Greece needs to follow European rules if it wants aid from the Eurozone during its financial crisis. The country owes other Eurozone governments around $212 billion. Germany is owed the most money, totaling over sixty million euros, followed by France and Italy. However, Slovenia may be the most impacted country by the Greek debt crisis. Bloomberg determined that Greece owes Slovenia over 3% of its total GDP. Greece is on the bubble of a potential exit from the European Union, and a potential default on its debt.
As of late, the value of the dollar has appreciated compared to other currencies, and one currency that the effects are evident in is the euro. The fall of the euro has been increased due to the willingness of investors to move their assets out of the Eurozone, and into “safe havens” like the U.S., Denmark, and Switzerland. The difference between the European and American monetary policies has been a catalyst for investors reallocating their portfolios, looking for bigger gains. A major difference playing a role is that euro will be further pushed down against the dollar, as the European Central Bank is holding interest rates, while the U.S. Fed Reserve is looking to raise the rates.
Compared to figures taken in 2014, the Eurozone’s trade surplus was much wider this January. According to the EU statistics agency, on March 18, the 19 countries that use the euro had a surplus in their trade with goods with the rest of the world of 7.9 billion euros, or $8.38 billion, which is up 100 euros from January 2014. This widening gap was said to be due to a 6% decline in imports, which likely reflects the drop in oil prices. During this time, experts noted that overall exports increased, but at a very slow rate.
Imagine a scenario where a market is losing value (deflation), which in turn scares away investors and greatly reduces cash flow in the active market. This stems growth, as more people lose confidence in a downward spiraling market. This is a scenario that the European Central Bank (ECB) would like to avoid, as the Eurozone is currently experiencing -0.1% deflation. Perhaps the ECB’s most important response has been through quantitative easing, which has had a substantial impact on the Eurozone's economy.
The global travel industry is a major player in the global economy, accounting for 9.5% of the world’s GDP and employing 266 million people. Many consumers also deal with the industry on a regular basis, whether traveling on business trips or for vacations. With the large size of the industry and the constant demand, the travel industry is highly competitive and constantly evolving. Recently, this competition has led to consolidation in many sectors of the industry, such as the hotel, airline, car rental, and online travel sectors. Many of the biggest companies in these sectors are buying out their smaller competitors, seeing economies of scale as a strategy to maintain their leadership role in the industry.
What exactly is the Eurozone? It is easy to confuse the Eurozone and the European Union, but hopefully this blog post will sort out some of the discrepancies. Simply stated, the Eurozone, also called the euro area, is made up of 19 European countries that all use the euro as their currency. The European Central Bank is in charge of monetary issues for all 28 members of the European Union; however, it also plays a major role in leading the cooperation between the central banks of the Eurozone member countries. The euro has a strong international presence and plays a major role in the global financial and monetary markets.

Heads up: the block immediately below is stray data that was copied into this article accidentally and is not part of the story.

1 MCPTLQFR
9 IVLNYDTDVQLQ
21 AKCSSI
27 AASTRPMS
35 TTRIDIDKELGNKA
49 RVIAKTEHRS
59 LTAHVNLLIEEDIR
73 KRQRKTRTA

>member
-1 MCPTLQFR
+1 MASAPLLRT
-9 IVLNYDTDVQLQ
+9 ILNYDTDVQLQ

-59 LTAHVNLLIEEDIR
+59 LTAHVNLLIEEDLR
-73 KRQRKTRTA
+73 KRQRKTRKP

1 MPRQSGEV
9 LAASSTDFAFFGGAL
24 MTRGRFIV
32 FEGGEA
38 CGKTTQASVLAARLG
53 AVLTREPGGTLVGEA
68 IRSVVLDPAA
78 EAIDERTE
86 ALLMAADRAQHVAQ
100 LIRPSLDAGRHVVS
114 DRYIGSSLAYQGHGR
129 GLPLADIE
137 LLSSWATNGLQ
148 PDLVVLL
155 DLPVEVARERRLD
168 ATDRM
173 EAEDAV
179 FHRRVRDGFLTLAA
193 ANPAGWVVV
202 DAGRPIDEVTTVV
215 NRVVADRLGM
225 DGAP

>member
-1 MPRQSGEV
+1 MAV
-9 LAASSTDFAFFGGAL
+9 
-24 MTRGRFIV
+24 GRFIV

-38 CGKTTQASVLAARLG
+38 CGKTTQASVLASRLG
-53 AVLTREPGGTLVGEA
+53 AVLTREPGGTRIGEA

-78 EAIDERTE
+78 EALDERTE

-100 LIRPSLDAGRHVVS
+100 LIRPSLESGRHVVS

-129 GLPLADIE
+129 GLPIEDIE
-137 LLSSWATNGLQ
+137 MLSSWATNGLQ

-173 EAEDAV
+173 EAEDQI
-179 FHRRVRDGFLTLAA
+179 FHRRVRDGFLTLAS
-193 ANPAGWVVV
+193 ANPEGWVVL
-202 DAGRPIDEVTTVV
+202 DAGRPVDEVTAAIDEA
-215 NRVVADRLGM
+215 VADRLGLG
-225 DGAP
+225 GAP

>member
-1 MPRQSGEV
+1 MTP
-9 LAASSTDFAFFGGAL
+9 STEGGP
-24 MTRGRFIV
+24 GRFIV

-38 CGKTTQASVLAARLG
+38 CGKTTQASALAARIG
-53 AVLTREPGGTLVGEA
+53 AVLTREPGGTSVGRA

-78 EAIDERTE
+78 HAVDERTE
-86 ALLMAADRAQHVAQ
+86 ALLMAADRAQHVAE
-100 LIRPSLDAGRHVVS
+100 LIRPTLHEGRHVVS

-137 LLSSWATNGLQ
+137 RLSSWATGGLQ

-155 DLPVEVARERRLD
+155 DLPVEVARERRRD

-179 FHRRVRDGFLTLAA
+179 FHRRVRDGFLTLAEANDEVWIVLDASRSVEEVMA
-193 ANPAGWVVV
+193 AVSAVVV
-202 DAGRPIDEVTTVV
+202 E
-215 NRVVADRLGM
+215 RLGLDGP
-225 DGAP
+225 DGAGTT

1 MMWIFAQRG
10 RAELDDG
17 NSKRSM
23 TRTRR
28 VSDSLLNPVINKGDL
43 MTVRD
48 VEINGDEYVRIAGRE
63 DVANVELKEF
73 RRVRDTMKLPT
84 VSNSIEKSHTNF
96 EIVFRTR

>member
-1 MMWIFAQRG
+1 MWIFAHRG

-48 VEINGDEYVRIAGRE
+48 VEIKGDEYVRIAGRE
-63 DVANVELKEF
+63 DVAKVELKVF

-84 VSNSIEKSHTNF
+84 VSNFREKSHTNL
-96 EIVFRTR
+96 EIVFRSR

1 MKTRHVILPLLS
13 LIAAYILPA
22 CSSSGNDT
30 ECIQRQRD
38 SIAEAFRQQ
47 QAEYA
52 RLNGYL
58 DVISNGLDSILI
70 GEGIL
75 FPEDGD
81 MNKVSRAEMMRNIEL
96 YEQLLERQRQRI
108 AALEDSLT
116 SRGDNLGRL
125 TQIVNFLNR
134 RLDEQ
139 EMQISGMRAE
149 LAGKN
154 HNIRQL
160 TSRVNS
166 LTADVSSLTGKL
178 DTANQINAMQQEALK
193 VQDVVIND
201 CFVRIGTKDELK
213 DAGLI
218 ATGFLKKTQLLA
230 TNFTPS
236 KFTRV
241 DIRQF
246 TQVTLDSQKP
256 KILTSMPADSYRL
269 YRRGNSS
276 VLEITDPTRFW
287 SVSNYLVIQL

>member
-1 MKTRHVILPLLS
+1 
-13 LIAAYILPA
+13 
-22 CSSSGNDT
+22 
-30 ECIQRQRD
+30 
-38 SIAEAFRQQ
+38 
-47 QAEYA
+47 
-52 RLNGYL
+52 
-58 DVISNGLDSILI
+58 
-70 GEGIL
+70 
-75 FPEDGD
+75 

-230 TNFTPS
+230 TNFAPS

In the wake of the drastic decline in oil prices since last July, and with the current crude oil prices about half of the 2014 peak, Royal Dutch Shell PLC announced Wednesday that it would buy fellow Oil and Gas Company, BG Group, in a deal amounting to approximately $70 billion. Assuming the deal is completed, this would be the largest energy merger since Exxon and Mobil in 1998, and would create the world’s largest independent producer of liquefied natural gas. The merger comes as an effort to create cost synergies, or eliminate overlapping costs, in order to offset the effect of low oil prices.
Multilingualism can be an incredible asset for companies that conduct business internationally, helping to bridge the cultural gap when conducting business in foreign countries. As emerging market economies grow and open new markets for businesses, an understanding of the local language can give companies a leg up over their competitors, possibly giving them the advantage needed to be successful in the market. In an article in Entrepreneur, author Ofer Shoshan lists six languages that he believes would be most helpful for English-speaking CEOs to learn in today’s globalized world, as he emphasizes the importance that multilingualism can play in business situations.
As the global crude oil price has fallen by more than 50% in recent months, Nigeria, a country that relies heavily on exporting oil and gas, has seen its currency fall accordingly and is now exploring opportunities in the technology industry. Recently, a tech boom has swept across Africa and more than 75% of venture investments in Africa have gone into the technology sector. Economists believe that technology will be the future of the African economy.
Crude oil is the traditional starting point for the many plastics that are essential to modern life. Approximately three percent of worldwide oil production is used to make plastics. Due to this relationship, the cost of plastic is closely tied to the price of oil. And since June, the price of oil has been cut in half, leading to a decrease in the price of new plastic.